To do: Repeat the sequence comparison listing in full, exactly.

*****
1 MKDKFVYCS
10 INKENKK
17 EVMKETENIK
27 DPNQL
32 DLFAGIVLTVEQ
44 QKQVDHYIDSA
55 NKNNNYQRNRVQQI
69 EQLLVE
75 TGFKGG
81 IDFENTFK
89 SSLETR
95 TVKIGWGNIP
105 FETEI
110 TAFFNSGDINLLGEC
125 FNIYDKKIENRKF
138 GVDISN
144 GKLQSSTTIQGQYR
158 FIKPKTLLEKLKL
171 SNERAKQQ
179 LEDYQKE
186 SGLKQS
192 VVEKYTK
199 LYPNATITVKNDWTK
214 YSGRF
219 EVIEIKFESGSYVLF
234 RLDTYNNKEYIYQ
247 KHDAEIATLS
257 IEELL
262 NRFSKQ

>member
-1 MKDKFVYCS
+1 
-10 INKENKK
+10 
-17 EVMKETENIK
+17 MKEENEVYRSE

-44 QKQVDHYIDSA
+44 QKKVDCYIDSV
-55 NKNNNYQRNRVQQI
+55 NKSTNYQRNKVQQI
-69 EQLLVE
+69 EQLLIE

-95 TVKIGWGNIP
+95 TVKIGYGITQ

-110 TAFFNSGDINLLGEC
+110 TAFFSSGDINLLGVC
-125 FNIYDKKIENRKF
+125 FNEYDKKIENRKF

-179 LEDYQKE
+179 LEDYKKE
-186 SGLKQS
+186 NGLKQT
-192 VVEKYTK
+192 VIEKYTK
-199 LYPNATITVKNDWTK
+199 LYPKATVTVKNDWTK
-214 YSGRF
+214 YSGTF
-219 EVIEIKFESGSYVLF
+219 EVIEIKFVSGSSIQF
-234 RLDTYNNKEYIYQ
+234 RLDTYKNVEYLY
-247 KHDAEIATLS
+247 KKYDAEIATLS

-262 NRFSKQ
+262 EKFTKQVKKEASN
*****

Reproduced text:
1 MKDKFVYCS
10 INKENKK
17 EVMKETENIK
27 DPNQL
32 DLFAGIVLTVEQ
44 QKQVDHYIDSA
55 NKNNNYQRNRVQQI
69 EQLLVE
75 TGFKGG
81 IDFENTFK
89 SSLETR
95 TVKIGWGNIP
105 FETEI
110 TAFFNSGDINLLGEC
125 FNIYDKKIENRKF
138 GVDISN
144 GKLQSSTTIQGQYR
158 FIKPKTLLEKLKL
171 SNERAKQQ
179 LEDYQKE
186 SGLKQS
192 VVEKYTK
199 LYPNATITVKNDWTK
214 YSGRF
219 EVIEIKFESGSYVLF
234 RLDTYNNKEYIYQ
247 KHDAEIATLS
257 IEELL
262 NRFSKQ

>member
-1 MKDKFVYCS
+1 
-10 INKENKK
+10 
-17 EVMKETENIK
+17 MKEENEVYRSE

-44 QKQVDHYIDSA
+44 QKKVDCYIDSV
-55 NKNNNYQRNRVQQI
+55 NKSTNYQRNKVQQI
-69 EQLLVE
+69 EQLLIE

-95 TVKIGWGNIP
+95 TVKIGYGITQ

-110 TAFFNSGDINLLGEC
+110 TAFFSSGDINLLGVC
-125 FNIYDKKIENRKF
+125 FNEYDKKIENRKF

-179 LEDYQKE
+179 LEDYKKE
-186 SGLKQS
+186 NGLKQT
-192 VVEKYTK
+192 VIEKYTK
-199 LYPNATITVKNDWTK
+199 LYPKATVTVKNDWTK
-214 YSGRF
+214 YSGTF
-219 EVIEIKFESGSYVLF
+219 EVIEIKFVSGSSIQF
-234 RLDTYNNKEYIYQ
+234 RLDTYKNVEYLY
-247 KHDAEIATLS
+247 KKYDAEIATLS

-262 NRFSKQ
+262 EKFTKQVKKEASN